Here’s a curious thing. For someone with a decent intimate working knowledge of both the upper-crust English accent and the accents of North-Eastern America, Gillian Anderson appears to have little or no control over which one will emerge from her gob.
Or should I say she has perfect control and possibly pretends not to so that she can choose which one will best suit the occasion she finds herself in, without being accused of being a big fake.
It’s a matter of being able to fit in, for someone who clearly has a lot of experience in the matter: born in Chicago, Gillian spend a couple of years as a child in Puerto Rico, then moved to London until she was 11 years old. Plenty of time to sharpen up those sibilants and glassify those vowels. She then moved to Michigan, and learned to hide her Britishisms when it was appropriate to do so. She then moved to New York at the age of 20, in order to kickstart her career.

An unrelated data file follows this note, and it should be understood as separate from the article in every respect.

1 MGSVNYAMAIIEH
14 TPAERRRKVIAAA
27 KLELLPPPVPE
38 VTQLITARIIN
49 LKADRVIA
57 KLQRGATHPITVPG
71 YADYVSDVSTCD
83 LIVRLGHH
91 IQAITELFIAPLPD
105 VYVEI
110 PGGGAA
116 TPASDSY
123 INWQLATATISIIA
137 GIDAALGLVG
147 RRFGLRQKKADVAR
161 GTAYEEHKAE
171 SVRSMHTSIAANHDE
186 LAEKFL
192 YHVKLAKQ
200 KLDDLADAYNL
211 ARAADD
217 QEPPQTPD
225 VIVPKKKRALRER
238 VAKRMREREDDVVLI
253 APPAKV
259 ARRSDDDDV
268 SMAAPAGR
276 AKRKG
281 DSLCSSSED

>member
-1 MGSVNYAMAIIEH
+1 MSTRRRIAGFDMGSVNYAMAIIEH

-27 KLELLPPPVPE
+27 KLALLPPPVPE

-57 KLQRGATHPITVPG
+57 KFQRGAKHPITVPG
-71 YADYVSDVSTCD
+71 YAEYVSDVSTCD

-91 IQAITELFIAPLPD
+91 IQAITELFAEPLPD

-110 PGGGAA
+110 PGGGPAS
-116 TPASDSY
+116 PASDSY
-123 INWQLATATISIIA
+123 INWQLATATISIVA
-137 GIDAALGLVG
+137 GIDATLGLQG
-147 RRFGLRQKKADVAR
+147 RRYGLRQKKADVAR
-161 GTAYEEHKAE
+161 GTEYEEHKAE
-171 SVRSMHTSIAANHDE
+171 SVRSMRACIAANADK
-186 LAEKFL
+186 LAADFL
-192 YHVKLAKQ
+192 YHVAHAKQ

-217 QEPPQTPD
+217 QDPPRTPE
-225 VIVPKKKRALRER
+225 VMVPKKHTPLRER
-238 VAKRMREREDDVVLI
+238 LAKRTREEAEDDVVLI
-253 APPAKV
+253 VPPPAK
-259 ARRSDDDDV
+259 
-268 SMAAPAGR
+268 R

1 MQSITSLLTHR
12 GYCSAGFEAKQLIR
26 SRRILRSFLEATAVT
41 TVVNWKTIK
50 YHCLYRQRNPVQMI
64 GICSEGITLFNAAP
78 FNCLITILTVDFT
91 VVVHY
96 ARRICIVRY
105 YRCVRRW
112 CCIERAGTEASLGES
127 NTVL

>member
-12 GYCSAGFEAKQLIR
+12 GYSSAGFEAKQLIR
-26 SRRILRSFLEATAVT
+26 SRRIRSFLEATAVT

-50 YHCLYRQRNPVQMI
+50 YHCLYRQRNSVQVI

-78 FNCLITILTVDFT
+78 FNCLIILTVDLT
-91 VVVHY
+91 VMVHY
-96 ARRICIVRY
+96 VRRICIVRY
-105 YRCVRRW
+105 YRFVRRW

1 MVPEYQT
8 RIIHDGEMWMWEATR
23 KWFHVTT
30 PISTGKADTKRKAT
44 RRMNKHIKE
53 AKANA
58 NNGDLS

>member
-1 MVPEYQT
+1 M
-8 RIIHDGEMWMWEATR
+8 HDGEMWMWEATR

So the question is, how did the nine years she spent in London manage to cast such a long shadow over the way she talks?
By way of example, here she is being interviewed by Ellen Degeneres. Every inch the American girl:
And here’s her appearance on the UK chat show Parkinson, rocking the cut-glass Keira:
Gillian has admitted that she notices the switchover herself, telling the Telegraph: “Even on the phone my accent will change. Part of me wishes I could control it, but I can’t. I just slip into one or the other. When I moved to the States I tried hard to cling on to my British accent because it made me different.”
Which is odd, because the one thing her accent switcheroo does now is stop her from appearing to be different, depending on where she is. If she did the US accent in Britain and vice versa, maybe she’d have a point.